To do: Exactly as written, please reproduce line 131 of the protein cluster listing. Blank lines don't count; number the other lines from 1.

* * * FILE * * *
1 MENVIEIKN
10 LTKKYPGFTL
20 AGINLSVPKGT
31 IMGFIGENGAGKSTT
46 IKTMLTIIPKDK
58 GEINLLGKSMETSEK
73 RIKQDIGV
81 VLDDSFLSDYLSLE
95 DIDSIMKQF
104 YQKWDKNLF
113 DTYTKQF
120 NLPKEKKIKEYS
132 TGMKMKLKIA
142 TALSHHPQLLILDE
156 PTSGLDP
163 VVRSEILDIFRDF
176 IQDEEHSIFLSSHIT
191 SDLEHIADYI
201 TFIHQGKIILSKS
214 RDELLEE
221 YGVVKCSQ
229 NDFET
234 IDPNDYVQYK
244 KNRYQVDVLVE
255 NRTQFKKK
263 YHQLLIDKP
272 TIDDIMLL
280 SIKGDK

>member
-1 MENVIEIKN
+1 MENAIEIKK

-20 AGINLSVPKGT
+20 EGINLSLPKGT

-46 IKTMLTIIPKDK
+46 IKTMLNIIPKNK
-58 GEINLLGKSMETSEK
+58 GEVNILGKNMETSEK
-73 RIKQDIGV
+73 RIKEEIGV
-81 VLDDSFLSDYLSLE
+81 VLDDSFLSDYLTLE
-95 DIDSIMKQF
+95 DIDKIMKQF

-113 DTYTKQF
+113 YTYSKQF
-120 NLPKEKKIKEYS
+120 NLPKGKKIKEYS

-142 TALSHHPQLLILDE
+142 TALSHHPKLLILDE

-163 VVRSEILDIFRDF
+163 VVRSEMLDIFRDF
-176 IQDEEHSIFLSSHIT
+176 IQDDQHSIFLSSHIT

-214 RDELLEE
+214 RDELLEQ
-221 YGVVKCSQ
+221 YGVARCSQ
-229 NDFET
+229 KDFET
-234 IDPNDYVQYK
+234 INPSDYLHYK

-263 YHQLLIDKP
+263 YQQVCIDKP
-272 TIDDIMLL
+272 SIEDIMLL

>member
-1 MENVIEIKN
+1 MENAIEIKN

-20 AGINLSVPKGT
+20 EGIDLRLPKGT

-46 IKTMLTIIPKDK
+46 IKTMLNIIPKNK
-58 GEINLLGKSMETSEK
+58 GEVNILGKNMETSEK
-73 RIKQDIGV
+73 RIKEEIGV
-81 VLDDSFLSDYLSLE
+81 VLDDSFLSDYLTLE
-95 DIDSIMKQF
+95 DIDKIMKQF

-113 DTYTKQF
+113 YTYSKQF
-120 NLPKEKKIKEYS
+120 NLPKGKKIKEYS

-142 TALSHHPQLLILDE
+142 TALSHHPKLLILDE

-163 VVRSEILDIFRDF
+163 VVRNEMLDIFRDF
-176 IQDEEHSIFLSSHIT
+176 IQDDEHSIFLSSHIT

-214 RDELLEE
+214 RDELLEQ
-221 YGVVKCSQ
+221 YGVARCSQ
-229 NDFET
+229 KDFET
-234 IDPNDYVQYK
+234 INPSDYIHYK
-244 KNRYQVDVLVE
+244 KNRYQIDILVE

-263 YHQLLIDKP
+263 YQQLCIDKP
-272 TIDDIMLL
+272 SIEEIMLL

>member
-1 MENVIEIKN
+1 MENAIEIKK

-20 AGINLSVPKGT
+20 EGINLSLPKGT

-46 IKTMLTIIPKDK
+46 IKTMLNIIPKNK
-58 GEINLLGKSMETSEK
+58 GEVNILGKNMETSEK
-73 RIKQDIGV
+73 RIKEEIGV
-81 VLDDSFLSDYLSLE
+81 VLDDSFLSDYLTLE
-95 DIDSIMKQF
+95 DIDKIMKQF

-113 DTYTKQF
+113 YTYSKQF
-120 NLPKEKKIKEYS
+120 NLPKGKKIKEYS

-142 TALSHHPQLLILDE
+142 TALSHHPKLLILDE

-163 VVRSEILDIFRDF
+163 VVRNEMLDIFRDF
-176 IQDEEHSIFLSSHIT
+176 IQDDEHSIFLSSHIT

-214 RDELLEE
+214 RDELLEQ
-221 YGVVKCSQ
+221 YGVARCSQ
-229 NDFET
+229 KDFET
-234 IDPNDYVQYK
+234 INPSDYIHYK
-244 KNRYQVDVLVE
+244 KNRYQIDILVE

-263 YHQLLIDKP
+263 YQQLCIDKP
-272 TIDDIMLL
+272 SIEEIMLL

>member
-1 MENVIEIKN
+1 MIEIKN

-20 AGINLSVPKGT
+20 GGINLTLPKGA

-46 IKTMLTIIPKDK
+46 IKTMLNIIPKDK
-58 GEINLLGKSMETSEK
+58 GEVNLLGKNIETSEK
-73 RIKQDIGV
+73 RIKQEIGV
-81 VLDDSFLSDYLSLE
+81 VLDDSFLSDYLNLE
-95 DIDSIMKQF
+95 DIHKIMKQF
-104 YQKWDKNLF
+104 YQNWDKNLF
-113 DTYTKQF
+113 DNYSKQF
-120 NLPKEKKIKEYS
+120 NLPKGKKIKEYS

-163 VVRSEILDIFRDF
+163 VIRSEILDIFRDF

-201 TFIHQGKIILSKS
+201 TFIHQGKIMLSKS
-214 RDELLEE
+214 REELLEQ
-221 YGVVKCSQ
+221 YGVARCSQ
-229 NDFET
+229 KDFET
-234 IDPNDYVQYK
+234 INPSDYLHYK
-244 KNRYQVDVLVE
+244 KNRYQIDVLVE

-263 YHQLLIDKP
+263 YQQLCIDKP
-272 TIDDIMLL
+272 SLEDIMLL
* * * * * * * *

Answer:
+214 RDELLEQ